Regional | Ruatorea / Ruatoria

East Coast Service Academy students to march with veterans

Students march to their capping ceremony at the Ruatōria RSA. Photo / Eruera Walker Media

A new rank of rangatahi are marching their way to bright futures by honouring the legacy and mana of their tīpuna.

The East Coast Service Academy in Ruatōria was launched in only February, and the programme is proving to be a great success for the 100 attendees, who were inducted with a capping ceremony for new students at the Ruatōria RSA.

“They absolutely loved it,” says Wayne Palmer, who leads the academy alongside Hemi Flavell.

The programme has senior students from Ngata Memorial College and Te Kura Kaupapa Māori o Te Waiū o Ngāti Porou, and is open to students throughout the district.

Students marching to the Ruatōria RSA for their capping ceremony. Photo / Eruera Walker Media

One of those students is Ngata Memorial College head girl Brianna Te Rauna.

“I thought joining the service academy would give me an insight to that future pathway,” she says of joining the New Zealand Defence Force.

Despite nerves, Te Rauna was all smiles as she marched before friends and whānau at their capping ceremony. She aspires to be a mechanic in the Royal New Zealand Air Force.

“I felt proud of our learnings and working together — marching down as one, receiving our caps as one.”

She said they had learned a range of practical skills, from marching to tying knots to critical teamwork and identifying camouflage in the bush.

This is a new experience for many, including Te Rauna, who is in her final year of school.

“It had its challenges, but I feel like we learned quickly despite it all being new to us and never having worked together before”.

Although this is a military service academy, Palmer says recruitment is not its only objective.

“Our outcome is for students to stay engaged in their learning. It’s not a recruitment thing for the services, although it prepares them,” Palmer says.

“If [they] decide to launch into the services, at least they’ve got a good foundation for that”.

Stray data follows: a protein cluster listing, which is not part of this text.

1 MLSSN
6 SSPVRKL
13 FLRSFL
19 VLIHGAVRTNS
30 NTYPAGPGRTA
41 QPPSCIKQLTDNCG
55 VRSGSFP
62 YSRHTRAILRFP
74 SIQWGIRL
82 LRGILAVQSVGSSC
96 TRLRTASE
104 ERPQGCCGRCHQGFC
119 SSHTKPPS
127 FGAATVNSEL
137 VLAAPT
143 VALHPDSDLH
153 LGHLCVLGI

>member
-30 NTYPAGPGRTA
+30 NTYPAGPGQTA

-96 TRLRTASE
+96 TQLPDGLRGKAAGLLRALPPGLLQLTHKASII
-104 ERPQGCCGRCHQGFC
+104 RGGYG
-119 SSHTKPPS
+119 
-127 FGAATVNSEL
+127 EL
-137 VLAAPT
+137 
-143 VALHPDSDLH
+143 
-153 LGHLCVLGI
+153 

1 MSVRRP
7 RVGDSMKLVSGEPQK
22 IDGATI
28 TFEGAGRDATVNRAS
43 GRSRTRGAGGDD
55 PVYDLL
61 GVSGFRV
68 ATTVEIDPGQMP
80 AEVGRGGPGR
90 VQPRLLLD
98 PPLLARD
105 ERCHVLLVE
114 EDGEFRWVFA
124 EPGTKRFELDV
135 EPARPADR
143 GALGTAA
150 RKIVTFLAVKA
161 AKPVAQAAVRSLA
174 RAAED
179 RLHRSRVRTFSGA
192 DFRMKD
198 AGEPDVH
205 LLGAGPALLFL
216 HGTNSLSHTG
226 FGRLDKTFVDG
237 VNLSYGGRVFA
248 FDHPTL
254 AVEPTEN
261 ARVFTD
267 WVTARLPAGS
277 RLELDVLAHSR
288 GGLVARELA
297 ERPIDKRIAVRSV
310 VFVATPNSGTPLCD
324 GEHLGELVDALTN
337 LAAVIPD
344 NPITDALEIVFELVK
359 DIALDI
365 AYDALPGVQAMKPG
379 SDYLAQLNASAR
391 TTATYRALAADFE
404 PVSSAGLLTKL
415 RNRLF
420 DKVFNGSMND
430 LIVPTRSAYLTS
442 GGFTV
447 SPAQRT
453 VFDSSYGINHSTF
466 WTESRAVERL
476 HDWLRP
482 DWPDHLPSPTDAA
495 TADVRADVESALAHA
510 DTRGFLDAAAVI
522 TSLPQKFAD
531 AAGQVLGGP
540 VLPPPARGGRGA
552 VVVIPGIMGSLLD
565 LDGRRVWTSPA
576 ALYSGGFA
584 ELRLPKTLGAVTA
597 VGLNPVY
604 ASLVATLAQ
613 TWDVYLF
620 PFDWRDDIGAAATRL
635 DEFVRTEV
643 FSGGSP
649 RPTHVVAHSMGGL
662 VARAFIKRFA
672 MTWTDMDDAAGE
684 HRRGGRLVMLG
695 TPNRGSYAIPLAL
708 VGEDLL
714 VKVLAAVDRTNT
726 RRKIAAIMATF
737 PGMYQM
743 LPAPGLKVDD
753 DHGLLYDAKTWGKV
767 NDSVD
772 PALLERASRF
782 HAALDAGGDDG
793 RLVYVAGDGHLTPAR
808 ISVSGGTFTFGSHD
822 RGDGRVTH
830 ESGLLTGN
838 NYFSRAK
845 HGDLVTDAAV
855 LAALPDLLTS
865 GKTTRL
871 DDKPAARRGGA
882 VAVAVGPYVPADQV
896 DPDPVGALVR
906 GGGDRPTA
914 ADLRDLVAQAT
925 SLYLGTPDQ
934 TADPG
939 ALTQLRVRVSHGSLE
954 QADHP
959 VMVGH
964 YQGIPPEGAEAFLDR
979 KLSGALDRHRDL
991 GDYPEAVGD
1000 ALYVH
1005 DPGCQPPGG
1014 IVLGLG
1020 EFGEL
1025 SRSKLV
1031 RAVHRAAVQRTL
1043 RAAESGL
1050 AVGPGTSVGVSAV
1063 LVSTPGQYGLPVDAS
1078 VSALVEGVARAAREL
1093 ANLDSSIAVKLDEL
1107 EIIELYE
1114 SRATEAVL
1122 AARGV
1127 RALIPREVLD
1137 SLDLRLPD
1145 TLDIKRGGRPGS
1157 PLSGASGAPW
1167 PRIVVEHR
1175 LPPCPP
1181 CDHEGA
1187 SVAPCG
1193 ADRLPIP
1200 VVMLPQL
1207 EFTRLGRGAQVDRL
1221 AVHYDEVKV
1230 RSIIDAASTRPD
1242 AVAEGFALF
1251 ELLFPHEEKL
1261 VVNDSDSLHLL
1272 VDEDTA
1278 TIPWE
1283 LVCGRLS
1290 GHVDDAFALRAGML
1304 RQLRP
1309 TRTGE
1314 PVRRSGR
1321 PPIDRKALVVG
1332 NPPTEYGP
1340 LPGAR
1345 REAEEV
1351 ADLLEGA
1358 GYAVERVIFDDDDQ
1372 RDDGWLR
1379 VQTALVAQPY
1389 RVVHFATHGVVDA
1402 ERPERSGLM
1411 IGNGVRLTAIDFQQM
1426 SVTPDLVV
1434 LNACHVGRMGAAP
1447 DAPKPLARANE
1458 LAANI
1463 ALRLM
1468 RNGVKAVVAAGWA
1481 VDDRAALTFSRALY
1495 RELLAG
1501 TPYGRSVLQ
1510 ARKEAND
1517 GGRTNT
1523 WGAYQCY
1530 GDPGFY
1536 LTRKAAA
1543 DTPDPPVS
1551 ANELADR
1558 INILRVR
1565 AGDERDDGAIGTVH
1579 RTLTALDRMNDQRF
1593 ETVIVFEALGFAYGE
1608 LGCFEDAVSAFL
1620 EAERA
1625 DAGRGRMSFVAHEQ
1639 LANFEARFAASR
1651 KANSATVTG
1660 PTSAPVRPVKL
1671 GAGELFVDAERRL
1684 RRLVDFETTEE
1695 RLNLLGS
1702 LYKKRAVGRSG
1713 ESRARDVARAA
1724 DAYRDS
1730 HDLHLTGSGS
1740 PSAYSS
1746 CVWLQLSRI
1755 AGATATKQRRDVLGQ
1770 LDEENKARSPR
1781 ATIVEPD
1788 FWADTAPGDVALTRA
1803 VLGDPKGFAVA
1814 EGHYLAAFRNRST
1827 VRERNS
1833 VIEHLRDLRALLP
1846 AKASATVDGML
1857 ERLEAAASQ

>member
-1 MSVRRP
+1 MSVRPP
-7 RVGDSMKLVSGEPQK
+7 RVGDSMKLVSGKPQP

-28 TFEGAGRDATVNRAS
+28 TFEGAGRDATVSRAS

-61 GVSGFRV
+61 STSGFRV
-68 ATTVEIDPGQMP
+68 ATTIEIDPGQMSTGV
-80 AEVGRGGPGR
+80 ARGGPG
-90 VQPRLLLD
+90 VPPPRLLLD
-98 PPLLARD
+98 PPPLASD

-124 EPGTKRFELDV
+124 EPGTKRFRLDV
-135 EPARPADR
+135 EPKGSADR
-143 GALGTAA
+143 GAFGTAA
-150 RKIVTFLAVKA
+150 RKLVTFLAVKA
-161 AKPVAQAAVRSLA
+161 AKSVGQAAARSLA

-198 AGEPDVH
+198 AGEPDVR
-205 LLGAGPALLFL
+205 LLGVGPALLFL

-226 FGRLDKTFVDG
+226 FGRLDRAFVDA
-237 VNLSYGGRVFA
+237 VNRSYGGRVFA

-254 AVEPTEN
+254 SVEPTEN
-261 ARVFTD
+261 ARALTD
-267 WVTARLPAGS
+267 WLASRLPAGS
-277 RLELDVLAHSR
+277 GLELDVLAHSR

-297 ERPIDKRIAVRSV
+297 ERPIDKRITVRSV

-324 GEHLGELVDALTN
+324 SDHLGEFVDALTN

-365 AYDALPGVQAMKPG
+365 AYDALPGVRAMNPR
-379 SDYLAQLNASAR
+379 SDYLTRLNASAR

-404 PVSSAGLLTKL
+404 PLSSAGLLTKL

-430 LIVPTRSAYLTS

The activities do not deter these Year 12 and 13 students from their studies.

Cadets are allocated three hours a day for the service academy, with the two remaining hours focused on other core subjects.

“As well as having the service academy stuff, we have built a programme so that they can achieve university interests,” Palmer says.

Brianna Te Rauna (left) and her peers sporting their new uniforms with pride. Photo / Eruera Walker Media

Much like the iconic Ngāti Porou East Coast rugby jerseys, the students also don a sky-blue shirt as part of their uniform — decorated with school emblems, poppies, a State Highway 35 symbol and a picture of a lone soldier, encapsulating the values of the academy.

Palmer, who served in the NZ Army for 25 years, says recruitment standards haven’t changed.

“I think our rangatahi actually like boundaries. [Having] tighter boundaries and values wrapped around them at school is definitely a benefit for them,

“And then putting [that] ethos into practice when they go [on] their Army courses”.

This year’s Anzac Day service in Ruatōria will have a special addition to the programme — a march down the main street to the RSA.

The service academy will be joined by veterans, service people, local tamariki and community members — a first for the humble but staunch East Coast township.

Te Rauna will speak at tomorrow’s service and now has a deeper appreciation of the sacrifice of our servicemen and servicewomen.

“I really thought [the] service [academy] would be easy, [that] the only hard bit would be physical fitness of it, but it’s really mentally tough too”.

Tauira stand at attention at the launch of the East Coast Service Academy. Photo / Eruera Walker Media

Palmer believes there is a growing interest among youth about Anzac Day.

“I think for us on the [East] Coast, we’ve had a big footprint in the services, you know, still, now and in the past”.

He also emphasises the importance of keeping the legacy of the fallen soldiers and veterans alive.

“We’re getting down to the last of the Vietnam [veterans]. There’s no more World War II and Malaya, Korea, all of those sorts of conflicts. The more rangatahi we have involved, the better,” she says.

Te Rauna is proud of the progress her peers have made over the past two months, listing discipline as one of their biggest challenges.

“Because as you know, East Coast children — we’re all strong-headed. We’ve learned how to work as one, hear everyone’s opinion and find a solution.”

She admits the most rewarding part of this experience is making her whānau proud.

“You could see [how] proud they were in their eyes for each and every single one of us.

The inaugural intake of the East Coast Service Academy will graduate in December.

- NZ Herald